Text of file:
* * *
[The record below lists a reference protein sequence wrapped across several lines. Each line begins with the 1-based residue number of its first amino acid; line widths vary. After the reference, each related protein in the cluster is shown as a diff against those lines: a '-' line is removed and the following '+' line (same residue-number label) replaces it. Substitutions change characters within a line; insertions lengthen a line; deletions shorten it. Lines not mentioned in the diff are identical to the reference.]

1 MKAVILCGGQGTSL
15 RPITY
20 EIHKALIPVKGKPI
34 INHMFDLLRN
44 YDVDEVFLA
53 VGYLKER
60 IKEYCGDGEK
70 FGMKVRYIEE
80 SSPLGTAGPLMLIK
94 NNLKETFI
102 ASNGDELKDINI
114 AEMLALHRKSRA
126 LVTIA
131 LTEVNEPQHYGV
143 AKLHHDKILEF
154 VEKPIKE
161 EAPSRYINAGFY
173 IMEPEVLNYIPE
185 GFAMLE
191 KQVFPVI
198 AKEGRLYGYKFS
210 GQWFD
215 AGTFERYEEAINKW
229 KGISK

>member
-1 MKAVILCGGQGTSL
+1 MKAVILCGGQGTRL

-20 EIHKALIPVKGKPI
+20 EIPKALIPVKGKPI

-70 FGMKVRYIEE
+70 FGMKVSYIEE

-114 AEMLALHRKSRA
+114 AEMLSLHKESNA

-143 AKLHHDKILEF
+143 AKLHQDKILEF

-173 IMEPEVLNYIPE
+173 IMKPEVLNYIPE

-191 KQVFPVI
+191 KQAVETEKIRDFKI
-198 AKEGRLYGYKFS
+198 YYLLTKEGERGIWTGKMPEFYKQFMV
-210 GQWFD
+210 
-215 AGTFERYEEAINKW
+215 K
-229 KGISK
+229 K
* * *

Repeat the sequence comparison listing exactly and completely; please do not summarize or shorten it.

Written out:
[The record below lists a reference protein sequence wrapped across several lines. Each line begins with the 1-based residue number of its first amino acid; line widths vary. After the reference, each related protein in the cluster is shown as a diff against those lines: a '-' line is removed and the following '+' line (same residue-number label) replaces it. Substitutions change characters within a line; insertions lengthen a line; deletions shorten it. Lines not mentioned in the diff are identical to the reference.]

1 MKAVILCGGQGTSL
15 RPITY
20 EIHKALIPVKGKPI
34 INHMFDLLRN
44 YDVDEVFLA
53 VGYLKER
60 IKEYCGDGEK
70 FGMKVRYIEE
80 SSPLGTAGPLMLIK
94 NNLKETFI
102 ASNGDELKDINI
114 AEMLALHRKSRA
126 LVTIA
131 LTEVNEPQHYGV
143 AKLHHDKILEF
154 VEKPIKE
161 EAPSRYINAGFY
173 IMEPEVLNYIPE
185 GFAMLE
191 KQVFPVI
198 AKEGRLYGYKFS
210 GQWFD
215 AGTFERYEEAINKW
229 KGISK

>member
-1 MKAVILCGGQGTSL
+1 MKAVILCGGQGTRL

-20 EIHKALIPVKGKPI
+20 EIPKALIPVKGKPI

-70 FGMKVRYIEE
+70 FGMKVSYIEE

-114 AEMLALHRKSRA
+114 AEMLSLHKESNA

-143 AKLHHDKILEF
+143 AKLHQDKILEF

-173 IMEPEVLNYIPE
+173 IMKPEVLNYIPE

-191 KQVFPVI
+191 KQAVETEKIRDFKI
-198 AKEGRLYGYKFS
+198 YYLLTKEGERGIWTGKMPEFYKQFMV
-210 GQWFD
+210 
-215 AGTFERYEEAINKW
+215 K
-229 KGISK
+229 K